The Need For a Conceptual Framework

The main criticism which may be levelled against the programme adopted by the ASC is that it has failed to establish objectives for financial reports. This results from the failure to develop the accounting standards programme within a framework which would have allowed that programme to proceed in a coherent manner. The Watts Report stated that the ASC was 'frequently criticised for failing to develop an agreed conceptual framework on which a logical series of SSAPs can be based'. The accounting standards programme has to a large extent been prepared within the terms of the four accounting concepts: going concern, prudence, matching and consistency, explicitly recognized in SSAP 2, which stated that it was not the purpose of that standard to establish a theory of accounting, for 'an exhaustive theoretical approach would take an entirely different form and would include, for instance, many more propositions than the four fundamental concepts referred to here'.

However, recognition of only these four concepts has led to contradiction among and between SSAPs. For example, there is an inherent conflict between prudence and matching. Whereas the first draft of ED 14, 'Accounting for Research and Development', was based purely on prudence, SSAP 9 'Stocks and Work in Progress', is based essentially on the matching convention. Therefore, the lack of definition and the absence of a more comprehensive framework than that allowed by consideration of the four concepts explicitly recognized in SSAP 2 has led to contradictions and inconsistencies in the accounting standards programme.

The principal intention of the accounting standards programme has been to secure greater uniformity in the preparation of financial reports in order that there should be more comparability between different companies in this respect. This presupposes that, in their present general format, financial reports provide useful information to external users. The problem lies in the conventions of accounting and the four fundamental concepts proposed by SSAP 2, which do not themselves necessarily offer the best starting point for developing or improving current accounting practice. It may be argued that a more logical method of proceeding would have been to begin with a consideration of the theoretical problems implied in these conventions, to have discussed the implications of research findings, and to examine the problems of financial reporting in this context.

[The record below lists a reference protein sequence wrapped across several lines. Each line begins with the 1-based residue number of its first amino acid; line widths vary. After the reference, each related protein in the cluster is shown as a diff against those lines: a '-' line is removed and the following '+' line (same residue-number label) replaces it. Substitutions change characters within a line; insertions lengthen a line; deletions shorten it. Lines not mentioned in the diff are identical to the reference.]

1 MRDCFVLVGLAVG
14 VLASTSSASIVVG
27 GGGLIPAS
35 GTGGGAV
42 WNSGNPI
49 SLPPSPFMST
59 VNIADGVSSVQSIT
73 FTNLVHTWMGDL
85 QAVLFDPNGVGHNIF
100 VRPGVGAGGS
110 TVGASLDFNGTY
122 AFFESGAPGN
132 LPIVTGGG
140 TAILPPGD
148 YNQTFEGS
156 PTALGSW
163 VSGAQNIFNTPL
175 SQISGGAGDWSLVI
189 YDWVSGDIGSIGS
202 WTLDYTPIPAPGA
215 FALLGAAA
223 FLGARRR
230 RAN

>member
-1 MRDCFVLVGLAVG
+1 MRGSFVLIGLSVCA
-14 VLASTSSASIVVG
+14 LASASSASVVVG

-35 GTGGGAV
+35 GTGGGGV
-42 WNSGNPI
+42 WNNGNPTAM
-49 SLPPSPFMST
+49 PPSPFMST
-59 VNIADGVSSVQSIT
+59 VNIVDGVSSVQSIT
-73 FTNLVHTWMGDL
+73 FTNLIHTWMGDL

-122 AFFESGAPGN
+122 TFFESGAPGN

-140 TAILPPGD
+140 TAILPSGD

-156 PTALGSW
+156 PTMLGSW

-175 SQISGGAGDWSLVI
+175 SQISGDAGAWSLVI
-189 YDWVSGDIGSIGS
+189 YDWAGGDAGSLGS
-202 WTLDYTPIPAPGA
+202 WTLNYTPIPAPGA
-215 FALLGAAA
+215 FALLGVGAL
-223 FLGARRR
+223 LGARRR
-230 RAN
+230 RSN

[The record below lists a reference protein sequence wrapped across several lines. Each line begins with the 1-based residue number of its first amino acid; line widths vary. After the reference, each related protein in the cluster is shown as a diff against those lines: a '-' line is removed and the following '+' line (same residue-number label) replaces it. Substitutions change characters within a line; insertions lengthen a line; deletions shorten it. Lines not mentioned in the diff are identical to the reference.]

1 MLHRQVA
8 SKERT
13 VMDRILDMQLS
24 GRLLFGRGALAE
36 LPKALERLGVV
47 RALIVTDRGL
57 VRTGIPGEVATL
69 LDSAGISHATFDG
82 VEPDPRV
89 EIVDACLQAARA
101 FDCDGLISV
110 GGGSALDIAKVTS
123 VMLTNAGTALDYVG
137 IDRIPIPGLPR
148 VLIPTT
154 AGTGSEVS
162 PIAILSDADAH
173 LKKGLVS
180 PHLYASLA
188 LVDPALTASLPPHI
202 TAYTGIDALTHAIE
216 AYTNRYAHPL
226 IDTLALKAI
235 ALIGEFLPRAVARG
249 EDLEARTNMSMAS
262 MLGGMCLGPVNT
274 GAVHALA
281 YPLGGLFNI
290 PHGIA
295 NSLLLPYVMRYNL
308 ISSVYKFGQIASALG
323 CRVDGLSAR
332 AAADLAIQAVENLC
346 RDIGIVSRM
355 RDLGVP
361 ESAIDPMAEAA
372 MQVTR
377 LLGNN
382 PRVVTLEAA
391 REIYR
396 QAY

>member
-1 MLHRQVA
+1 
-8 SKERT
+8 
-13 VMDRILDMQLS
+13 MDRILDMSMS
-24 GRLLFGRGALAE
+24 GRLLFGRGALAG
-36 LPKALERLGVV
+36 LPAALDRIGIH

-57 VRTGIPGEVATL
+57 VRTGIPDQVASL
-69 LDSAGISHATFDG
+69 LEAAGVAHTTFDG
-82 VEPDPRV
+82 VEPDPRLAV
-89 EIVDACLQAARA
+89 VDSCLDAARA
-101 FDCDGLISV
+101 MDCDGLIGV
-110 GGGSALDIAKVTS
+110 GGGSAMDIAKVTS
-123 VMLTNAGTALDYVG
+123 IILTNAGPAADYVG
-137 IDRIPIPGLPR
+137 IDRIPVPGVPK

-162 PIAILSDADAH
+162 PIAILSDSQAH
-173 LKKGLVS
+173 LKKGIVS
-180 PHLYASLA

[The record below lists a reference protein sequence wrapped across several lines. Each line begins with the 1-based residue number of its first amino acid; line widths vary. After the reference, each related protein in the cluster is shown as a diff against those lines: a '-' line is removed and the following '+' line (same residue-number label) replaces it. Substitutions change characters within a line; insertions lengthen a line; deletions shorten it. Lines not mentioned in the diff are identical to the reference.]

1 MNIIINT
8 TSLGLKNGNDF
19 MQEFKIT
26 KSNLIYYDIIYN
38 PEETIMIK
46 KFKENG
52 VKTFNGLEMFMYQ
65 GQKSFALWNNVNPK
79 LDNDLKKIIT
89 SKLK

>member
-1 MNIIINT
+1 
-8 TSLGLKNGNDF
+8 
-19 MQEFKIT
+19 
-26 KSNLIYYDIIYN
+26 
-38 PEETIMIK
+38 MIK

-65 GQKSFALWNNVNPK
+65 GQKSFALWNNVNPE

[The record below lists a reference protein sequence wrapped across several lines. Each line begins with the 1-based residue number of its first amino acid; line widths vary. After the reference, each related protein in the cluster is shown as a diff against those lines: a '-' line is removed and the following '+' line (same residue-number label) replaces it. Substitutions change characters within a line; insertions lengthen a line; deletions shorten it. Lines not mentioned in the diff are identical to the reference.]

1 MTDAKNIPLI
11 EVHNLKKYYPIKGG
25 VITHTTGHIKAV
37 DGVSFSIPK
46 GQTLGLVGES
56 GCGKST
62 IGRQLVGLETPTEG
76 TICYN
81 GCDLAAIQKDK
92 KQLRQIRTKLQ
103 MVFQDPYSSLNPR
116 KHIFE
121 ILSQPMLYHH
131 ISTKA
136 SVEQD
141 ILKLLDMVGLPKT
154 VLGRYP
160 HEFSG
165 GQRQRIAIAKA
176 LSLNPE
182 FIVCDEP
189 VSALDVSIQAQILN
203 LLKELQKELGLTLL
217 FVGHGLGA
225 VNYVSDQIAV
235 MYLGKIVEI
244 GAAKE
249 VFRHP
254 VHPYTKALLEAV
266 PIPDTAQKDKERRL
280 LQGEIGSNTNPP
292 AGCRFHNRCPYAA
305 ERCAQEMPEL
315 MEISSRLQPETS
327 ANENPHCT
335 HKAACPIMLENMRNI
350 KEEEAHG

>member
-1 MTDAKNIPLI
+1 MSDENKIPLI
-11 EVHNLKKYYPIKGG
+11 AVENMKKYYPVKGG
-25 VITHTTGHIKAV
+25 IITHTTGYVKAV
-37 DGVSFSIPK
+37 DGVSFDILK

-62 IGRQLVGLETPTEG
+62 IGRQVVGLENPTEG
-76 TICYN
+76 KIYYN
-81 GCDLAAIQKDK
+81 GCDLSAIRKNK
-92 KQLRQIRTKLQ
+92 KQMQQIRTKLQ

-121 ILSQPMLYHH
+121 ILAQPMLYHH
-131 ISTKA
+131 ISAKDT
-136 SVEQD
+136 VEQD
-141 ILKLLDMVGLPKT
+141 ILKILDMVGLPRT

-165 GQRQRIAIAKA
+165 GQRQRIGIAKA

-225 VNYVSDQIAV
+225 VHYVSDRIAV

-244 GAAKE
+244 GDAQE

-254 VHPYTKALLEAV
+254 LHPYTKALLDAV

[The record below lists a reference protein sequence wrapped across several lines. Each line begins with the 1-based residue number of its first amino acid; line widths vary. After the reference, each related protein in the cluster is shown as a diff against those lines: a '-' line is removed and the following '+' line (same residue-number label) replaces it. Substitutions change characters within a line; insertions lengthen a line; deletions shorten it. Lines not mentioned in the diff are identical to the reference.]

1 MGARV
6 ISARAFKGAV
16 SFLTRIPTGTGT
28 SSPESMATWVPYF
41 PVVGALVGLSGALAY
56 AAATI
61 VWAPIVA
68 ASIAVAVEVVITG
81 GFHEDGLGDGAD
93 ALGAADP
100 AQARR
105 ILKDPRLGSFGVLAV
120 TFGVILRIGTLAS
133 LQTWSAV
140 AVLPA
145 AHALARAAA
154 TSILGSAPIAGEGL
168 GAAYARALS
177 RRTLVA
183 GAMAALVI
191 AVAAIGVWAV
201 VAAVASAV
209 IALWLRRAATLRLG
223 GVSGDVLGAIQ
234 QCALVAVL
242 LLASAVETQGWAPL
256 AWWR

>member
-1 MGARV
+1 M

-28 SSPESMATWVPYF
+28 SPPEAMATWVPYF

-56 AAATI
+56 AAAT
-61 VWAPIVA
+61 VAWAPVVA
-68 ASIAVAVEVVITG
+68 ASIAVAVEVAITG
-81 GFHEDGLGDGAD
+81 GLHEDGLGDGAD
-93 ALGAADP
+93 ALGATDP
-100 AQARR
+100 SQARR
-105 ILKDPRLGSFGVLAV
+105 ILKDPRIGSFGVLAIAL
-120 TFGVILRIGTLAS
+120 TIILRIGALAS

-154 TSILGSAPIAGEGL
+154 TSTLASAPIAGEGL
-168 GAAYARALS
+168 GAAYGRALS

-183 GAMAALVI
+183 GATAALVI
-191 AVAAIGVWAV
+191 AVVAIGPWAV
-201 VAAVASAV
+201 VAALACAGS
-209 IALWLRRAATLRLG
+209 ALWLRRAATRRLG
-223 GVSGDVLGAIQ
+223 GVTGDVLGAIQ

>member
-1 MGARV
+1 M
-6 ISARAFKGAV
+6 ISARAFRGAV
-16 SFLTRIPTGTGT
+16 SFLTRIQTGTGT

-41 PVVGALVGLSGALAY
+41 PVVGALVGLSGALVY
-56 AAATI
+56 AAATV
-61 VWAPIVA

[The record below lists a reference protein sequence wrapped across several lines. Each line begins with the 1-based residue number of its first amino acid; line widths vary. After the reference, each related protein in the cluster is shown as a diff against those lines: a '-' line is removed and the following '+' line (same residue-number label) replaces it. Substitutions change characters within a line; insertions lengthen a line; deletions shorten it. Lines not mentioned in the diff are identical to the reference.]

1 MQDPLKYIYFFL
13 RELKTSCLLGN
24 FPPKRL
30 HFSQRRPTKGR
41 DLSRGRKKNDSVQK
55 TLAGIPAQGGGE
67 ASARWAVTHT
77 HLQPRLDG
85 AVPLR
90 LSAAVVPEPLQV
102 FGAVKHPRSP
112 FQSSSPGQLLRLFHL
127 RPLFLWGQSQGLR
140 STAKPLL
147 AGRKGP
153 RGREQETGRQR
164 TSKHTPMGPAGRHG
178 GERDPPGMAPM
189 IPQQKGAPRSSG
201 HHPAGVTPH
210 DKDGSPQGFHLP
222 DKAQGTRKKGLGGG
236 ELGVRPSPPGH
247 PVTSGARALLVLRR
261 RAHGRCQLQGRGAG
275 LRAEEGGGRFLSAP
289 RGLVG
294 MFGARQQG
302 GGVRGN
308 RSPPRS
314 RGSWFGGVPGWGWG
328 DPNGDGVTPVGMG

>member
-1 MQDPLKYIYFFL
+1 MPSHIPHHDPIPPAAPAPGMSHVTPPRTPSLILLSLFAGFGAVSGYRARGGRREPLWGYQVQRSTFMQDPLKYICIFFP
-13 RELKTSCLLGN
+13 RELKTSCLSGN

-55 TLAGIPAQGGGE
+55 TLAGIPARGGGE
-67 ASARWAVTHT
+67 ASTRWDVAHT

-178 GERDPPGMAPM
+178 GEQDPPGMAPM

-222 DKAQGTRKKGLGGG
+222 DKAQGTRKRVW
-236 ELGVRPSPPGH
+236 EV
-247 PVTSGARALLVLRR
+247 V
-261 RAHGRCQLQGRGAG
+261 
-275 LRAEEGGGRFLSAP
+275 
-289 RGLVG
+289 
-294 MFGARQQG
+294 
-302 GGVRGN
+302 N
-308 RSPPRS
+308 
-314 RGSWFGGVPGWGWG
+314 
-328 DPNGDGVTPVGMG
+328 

In Part 1, we took the view that the main objectives of accounting theory should be to provide means for evaluating existing practices, and to provide guidelines for developing new practices. Adopting an information systems approach, we also took the view that as the external users of financial reports have no control over the content of these reports, such reports were not user-oriented. Indeed, the inputs, and therefore, the outputs of the accounting system are determined by conventions which are embodied in accounting traditions and in law. They are not determined by the needs of external users for making decisions.

The failure to establish a conceptual framework for financial reporting purposes lies precisely in the failure to orient financial reporting practices towards the needs of external users. External users are provided with financial information on a 'take-it-or-leave-it' basis. The information provided is limited in nature, although it could be expanded at little additional cost to the firm. Furthermore, the information is historical in character, and as such has little relevance to external users concerned with making decisions on the basis of future expectations. Finally, financial reports are issued only periodically, whereas many external Users, particularly investors, are making decisions continually.


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Read on: Evaluation of Current Financial Reporting Practice

Evaluation of current financial reporting practice

We have examined the nature of current financial reporting practice and the efforts which have been made in recent years towards its improvement. We noted that financial reporting practice was made the subject of much criticism during the 2000s on the following grounds:

the lack of uniformity in accounting practice made difficult the comparison of the financial reports of different companies;

the multiplicity of accounting practices made it possible for management to select alternative presentations of the financial results... see: Evaluation of Current Financial Reporting Practice